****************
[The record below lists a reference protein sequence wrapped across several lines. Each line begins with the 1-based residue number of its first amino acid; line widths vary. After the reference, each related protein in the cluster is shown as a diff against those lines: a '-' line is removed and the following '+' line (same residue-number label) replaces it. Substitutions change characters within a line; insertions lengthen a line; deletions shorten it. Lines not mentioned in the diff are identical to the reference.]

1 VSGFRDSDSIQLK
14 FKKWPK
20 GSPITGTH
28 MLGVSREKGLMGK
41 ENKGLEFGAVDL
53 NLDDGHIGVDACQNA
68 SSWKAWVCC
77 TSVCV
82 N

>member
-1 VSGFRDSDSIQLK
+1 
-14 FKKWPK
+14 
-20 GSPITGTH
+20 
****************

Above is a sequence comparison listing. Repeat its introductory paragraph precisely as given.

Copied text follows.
[The record below lists a reference protein sequence wrapped across several lines. Each line begins with the 1-based residue number of its first amino acid; line widths vary. After the reference, each related protein in the cluster is shown as a diff against those lines: a '-' line is removed and the following '+' line (same residue-number label) replaces it. Substitutions change characters within a line; insertions lengthen a line; deletions shorten it. Lines not mentioned in the diff are identical to the reference.]